Covid-19 Latest News

Here are some of this week's top stories (Updated April 9, 2020):


What does recovery look like?

Reports of recovery from serious illness caused by the coronavirus have been trickling in from around the world, reports Kaiser Health News. Physicians are swapping anecdotes on social media. Close to home, one Richmond physician recovering from COVID-19 shared his story.

HHS: Federal stocks of PPE nearly depleted

The Strategic National Stockpile is nearly out of the N95 respirators, surgical masks, face, shields, gowns and other medical supplies desperately needed to protect front-line medical workers treating coronavirus patients, reports the AP. The Department of Health and Human Services said that the federal stockpile was in the process of deploying all remaining personal protective equipment in its inventory. The HHS statement confirms federal documents released Wednesday by the House Oversight and Reform Committee showing that about 90% of the personal protective equipment in the stockpile has been distributed to state and local governments. 


(Updates April 6, 2020)

Testing, supply shortages top hospitals' concerns

Hospitals reported that their most significant challenges centered on testing and caring for patients with known or suspected COVID-19 and keeping staff safe, according to a new government watchdog report released Monday.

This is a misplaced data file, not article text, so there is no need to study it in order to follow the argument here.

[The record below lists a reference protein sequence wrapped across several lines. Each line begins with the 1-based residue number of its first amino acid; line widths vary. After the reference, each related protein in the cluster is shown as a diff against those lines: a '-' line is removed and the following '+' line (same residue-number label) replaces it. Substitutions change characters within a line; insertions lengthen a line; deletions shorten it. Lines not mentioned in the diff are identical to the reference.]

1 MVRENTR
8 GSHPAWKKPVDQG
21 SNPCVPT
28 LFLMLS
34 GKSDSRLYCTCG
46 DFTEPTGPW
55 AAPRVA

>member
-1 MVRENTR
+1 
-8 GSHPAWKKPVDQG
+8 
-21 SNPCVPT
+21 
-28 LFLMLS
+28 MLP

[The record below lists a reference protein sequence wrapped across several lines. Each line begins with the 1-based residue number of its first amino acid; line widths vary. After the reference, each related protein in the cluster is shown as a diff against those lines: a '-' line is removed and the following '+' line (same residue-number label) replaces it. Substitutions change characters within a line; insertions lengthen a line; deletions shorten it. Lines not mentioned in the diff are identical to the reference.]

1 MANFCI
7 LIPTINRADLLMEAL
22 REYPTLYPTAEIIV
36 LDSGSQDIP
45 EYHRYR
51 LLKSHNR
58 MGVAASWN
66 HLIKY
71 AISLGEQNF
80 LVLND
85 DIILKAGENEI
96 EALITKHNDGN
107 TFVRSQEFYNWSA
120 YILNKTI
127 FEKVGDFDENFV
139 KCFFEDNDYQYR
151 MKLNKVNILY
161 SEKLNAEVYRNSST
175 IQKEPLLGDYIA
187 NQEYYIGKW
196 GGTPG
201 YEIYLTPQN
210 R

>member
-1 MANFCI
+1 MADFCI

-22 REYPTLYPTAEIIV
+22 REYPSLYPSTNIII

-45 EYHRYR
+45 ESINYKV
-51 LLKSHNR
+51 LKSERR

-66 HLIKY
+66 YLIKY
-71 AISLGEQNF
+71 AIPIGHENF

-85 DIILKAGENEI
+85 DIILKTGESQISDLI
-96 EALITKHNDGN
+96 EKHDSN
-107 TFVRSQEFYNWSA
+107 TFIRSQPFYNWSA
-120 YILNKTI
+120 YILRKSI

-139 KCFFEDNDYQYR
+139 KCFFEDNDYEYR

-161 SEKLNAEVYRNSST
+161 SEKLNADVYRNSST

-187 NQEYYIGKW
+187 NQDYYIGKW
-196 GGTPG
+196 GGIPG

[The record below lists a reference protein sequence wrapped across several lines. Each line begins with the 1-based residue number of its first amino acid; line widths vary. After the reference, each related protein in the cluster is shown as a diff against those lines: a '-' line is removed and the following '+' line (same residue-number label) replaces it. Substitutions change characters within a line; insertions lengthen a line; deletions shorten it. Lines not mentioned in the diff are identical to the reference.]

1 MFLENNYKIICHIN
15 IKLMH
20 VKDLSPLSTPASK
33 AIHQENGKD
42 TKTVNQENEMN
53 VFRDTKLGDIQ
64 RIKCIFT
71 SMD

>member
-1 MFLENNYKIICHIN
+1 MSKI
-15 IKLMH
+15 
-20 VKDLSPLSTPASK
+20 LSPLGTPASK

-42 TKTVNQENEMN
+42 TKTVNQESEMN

Mysterious heart damage, not just lung troubles, befalls COVID-19 patients

While the focus of the COVID-19 pandemic has been on respiratory problems and securing enough ventilators, doctors on the front lines are grappling with a new medical mystery, reports Kaiser Health News. In addition to lung damage, many COVID-19 patients are also developing heart problems — and dying of cardiac arrest. As more data comes in from China and Italy, as well as Washington state and New York, more cardiac experts are coming to believe the COVID-19 virus can infect the heart muscle.

Racial and income disparities creep into care

The new coronavirus doesn’t discriminate. But physicians in public health and on the front lines said they already can see the emergence of familiar patterns of racial and economic bias in the response to the pandemic. In one analysis, it appears doctors may be less likely to refer African Americans for testing when they show up for care with signs of infection. Kaiser Health News reports. 

(Updates April 3, 2020)

Virginia only receiving a fraction of needed PPE

New documents released Thursday by the U.S. House of Representatives Committee on Oversight and Reform show that Virginia is receiving a fraction of the personal protective equipment it has ordered from the Federal Emergency Management Agency, reports The Virginia Mercury. At the same time, more than a dozen Virginia hospitals are close to exhausting their own supplies. According to data being tracked by the Virginia Hospital and Healthcare Association, 13 hospitals said they would have difficulty obtaining or replenishing enough personal protective equipment to meet demand within the next three days without assistance.